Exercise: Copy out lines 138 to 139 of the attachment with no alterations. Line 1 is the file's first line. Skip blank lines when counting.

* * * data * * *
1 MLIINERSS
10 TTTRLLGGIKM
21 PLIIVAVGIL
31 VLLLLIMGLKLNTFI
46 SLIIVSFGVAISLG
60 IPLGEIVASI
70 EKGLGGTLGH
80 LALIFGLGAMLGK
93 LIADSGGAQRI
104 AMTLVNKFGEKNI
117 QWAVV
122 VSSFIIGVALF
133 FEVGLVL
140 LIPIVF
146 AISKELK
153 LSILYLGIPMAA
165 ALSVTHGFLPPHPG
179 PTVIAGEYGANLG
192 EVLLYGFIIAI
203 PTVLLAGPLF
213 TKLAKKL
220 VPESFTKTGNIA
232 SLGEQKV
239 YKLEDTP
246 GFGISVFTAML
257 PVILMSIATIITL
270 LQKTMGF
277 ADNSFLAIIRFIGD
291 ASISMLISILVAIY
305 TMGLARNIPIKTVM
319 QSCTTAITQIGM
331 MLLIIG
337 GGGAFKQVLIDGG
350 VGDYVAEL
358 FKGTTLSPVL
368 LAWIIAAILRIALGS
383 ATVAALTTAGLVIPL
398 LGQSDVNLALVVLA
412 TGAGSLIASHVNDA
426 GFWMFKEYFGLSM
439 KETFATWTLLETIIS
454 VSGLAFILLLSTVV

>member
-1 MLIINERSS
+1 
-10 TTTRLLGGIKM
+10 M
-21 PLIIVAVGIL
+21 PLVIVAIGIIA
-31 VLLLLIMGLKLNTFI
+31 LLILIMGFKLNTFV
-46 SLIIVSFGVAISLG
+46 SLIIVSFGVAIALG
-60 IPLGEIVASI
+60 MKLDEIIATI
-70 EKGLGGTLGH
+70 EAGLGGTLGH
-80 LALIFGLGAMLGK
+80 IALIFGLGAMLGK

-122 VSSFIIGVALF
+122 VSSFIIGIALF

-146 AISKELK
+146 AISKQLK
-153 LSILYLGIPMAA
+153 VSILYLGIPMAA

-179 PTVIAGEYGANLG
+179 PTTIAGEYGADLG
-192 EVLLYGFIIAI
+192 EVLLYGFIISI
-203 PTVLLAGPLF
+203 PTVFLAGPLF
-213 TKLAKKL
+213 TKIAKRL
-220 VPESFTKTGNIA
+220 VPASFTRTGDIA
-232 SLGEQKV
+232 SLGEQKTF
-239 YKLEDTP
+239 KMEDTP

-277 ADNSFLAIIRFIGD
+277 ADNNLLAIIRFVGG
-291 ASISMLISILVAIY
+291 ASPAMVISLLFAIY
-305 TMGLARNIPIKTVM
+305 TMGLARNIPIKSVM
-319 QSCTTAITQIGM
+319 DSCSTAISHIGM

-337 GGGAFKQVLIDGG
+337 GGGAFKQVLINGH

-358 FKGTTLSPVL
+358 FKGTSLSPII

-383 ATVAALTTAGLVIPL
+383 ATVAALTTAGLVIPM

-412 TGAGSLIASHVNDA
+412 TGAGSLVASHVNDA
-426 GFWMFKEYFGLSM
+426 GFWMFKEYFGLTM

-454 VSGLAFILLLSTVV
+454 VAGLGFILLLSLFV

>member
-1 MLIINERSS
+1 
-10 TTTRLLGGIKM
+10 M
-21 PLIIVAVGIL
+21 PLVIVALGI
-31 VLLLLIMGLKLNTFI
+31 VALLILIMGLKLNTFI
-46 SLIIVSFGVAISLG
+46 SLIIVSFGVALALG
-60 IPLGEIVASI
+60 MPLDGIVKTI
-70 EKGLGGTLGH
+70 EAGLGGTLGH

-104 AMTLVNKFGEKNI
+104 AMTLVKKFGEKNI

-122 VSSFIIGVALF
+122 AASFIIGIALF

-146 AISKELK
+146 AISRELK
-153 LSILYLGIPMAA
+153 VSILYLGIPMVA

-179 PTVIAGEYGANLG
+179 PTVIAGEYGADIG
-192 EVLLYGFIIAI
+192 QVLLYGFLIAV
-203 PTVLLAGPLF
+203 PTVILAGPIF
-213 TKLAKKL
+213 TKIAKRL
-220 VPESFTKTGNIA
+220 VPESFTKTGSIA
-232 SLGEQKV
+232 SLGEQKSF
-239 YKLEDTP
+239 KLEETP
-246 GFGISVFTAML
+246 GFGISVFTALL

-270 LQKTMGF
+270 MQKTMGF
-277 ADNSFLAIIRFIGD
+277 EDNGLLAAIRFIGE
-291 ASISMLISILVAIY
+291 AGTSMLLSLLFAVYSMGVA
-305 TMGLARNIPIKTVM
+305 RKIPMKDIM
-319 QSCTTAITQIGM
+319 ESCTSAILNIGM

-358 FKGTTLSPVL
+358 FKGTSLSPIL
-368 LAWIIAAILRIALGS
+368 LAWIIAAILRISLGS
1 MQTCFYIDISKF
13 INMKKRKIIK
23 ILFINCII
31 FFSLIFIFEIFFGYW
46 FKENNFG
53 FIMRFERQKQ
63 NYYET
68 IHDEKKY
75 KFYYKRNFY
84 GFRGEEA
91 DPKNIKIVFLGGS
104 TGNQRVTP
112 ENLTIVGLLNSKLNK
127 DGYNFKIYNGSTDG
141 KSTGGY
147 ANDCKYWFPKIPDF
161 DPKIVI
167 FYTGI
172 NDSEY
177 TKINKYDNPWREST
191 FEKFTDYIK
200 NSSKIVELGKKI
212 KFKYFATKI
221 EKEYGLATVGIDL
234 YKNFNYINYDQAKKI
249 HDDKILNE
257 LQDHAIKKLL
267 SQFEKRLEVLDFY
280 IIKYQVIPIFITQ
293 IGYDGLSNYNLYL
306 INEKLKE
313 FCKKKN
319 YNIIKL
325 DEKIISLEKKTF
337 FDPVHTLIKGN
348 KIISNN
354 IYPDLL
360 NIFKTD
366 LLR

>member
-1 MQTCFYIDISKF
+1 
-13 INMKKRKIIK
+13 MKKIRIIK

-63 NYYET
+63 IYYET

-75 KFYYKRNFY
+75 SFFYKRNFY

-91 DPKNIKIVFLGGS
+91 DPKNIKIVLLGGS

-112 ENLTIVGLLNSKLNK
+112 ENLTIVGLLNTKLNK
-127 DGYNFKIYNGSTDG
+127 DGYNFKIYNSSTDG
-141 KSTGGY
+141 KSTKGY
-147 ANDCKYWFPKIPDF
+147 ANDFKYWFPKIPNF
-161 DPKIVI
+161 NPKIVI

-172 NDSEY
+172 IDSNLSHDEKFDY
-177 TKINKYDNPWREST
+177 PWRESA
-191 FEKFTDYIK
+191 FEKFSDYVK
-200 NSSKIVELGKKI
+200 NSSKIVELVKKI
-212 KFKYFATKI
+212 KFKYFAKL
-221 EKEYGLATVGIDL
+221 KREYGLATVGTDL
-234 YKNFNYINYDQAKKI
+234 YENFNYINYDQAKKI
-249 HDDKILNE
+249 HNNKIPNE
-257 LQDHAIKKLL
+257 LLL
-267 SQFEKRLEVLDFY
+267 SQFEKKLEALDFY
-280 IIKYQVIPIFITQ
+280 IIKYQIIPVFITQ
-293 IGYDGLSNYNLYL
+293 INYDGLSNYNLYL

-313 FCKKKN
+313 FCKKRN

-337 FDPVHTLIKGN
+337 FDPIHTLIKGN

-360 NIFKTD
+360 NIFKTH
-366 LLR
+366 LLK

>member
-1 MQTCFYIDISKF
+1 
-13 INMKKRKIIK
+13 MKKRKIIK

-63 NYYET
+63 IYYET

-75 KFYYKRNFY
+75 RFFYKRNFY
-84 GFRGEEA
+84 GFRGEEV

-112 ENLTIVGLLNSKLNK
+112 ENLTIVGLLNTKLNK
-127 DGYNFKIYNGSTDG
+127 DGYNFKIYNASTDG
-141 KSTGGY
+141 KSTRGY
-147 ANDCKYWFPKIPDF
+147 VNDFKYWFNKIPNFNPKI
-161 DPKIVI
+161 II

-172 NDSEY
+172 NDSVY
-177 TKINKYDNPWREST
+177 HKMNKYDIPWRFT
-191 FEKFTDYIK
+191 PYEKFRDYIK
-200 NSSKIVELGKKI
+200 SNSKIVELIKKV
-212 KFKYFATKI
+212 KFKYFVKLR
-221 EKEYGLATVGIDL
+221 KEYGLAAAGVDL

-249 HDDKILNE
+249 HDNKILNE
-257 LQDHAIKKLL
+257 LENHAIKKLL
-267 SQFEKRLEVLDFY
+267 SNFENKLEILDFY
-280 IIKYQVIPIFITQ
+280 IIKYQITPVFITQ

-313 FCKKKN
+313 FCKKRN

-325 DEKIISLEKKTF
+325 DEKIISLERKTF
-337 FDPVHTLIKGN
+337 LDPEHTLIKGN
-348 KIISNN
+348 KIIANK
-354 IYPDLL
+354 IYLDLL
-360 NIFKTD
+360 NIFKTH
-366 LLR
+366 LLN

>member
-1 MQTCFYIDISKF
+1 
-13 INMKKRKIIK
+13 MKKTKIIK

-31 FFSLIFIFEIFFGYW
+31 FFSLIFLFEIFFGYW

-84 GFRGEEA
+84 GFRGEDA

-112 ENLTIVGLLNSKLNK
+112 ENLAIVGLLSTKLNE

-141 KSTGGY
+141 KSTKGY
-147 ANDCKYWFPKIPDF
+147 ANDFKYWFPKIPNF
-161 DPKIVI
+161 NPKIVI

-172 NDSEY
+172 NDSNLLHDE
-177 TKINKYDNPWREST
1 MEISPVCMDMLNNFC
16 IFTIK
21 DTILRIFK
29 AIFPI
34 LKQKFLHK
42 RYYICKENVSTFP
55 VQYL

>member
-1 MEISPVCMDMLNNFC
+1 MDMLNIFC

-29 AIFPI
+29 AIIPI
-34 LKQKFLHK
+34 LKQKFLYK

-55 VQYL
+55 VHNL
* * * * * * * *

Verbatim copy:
+246 GFGISVFTALL

-270 LQKTMGF